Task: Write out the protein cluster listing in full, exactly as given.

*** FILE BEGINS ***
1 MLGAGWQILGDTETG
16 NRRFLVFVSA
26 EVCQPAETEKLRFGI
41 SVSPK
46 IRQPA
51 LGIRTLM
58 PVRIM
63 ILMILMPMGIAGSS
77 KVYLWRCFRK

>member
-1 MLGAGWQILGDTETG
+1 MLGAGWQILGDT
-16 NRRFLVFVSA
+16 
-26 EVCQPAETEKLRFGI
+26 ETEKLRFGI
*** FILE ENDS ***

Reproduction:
1 MLGAGWQILGDTETG
16 NRRFLVFVSA
26 EVCQPAETEKLRFGI
41 SVSPK
46 IRQPA
51 LGIRTLM
58 PVRIM
63 ILMILMPMGIAGSS
77 KVYLWRCFRK

>member
-1 MLGAGWQILGDTETG
+1 MLGAGWQILGDT
-16 NRRFLVFVSA
+16 
-26 EVCQPAETEKLRFGI
+26 ETEKLRFGI